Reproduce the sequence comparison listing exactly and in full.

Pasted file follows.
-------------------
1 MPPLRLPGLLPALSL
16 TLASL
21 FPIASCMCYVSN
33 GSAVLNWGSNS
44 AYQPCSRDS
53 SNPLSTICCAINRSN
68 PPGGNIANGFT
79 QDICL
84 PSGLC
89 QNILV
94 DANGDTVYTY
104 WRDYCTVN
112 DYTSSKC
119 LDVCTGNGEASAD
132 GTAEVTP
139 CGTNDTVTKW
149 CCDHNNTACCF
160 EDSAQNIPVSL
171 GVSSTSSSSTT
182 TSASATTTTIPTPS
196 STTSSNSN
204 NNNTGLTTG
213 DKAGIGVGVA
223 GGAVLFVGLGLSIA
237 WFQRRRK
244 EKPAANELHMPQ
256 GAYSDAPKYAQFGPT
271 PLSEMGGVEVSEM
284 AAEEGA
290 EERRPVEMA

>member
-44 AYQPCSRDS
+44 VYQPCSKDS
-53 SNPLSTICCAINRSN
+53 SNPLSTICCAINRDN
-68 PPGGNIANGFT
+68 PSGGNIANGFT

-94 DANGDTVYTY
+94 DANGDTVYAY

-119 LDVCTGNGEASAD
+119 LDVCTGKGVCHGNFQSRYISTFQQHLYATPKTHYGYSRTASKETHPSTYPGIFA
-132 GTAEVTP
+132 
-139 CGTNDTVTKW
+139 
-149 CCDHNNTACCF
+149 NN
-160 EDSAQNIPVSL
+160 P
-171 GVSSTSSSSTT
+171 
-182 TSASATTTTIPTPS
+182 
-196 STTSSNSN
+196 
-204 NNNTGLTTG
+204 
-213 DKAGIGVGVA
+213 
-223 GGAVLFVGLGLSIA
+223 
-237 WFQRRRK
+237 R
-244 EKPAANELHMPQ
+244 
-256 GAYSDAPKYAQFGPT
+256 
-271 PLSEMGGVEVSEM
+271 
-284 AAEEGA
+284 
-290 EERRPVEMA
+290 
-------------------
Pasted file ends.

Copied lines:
1 MPPLRLPGLLPALSL
16 TLASL
21 FPIASCMCYVSN
33 GSAVLNWGSNS
44 AYQPCSRDS
53 SNPLSTICCAINRSN
68 PPGGNIANGFT
79 QDICL
84 PSGLC
89 QNILV
94 DANGDTVYTY
104 WRDYCTVN
112 DYTSSKC
119 LDVCTGNGEASAD
132 GTAEVTP
139 CGTNDTVTKW
149 CCDHNNTACCF
160 EDSAQNIPVSL
171 GVSSTSSSSTT
182 TSASATTTTIPTPS
196 STTSSNSN
204 NNNTGLTTG
213 DKAGIGVGVA
223 GGAVLFVGLGLSIA
237 WFQRRRK
244 EKPAANELHMPQ
256 GAYSDAPKYAQFGPT
271 PLSEMGGVEVSEM
284 AAEEGA
290 EERRPVEMA

>member
-44 AYQPCSRDS
+44 VYQPCSKDS
-53 SNPLSTICCAINRSN
+53 SNPLSTICCAINRDN
-68 PPGGNIANGFT
+68 PSGGNIANGFT

-94 DANGDTVYTY
+94 DANGDTVYAY

-119 LDVCTGNGEASAD
+119 LDVCTGKGVCHGNFQSRYISTFQQHLYATPKTHYGYSRTASKETHPSTYPGIFA
-132 GTAEVTP
+132 
-139 CGTNDTVTKW
+139 
-149 CCDHNNTACCF
+149 NN
-160 EDSAQNIPVSL
+160 P
-171 GVSSTSSSSTT
+171 
-182 TSASATTTTIPTPS
+182 
-196 STTSSNSN
+196 
-204 NNNTGLTTG
+204 
-213 DKAGIGVGVA
+213 
-223 GGAVLFVGLGLSIA
+223 
-237 WFQRRRK
+237 R
-244 EKPAANELHMPQ
+244 
-256 GAYSDAPKYAQFGPT
+256 
-271 PLSEMGGVEVSEM
+271 
-284 AAEEGA
+284 
-290 EERRPVEMA
+290 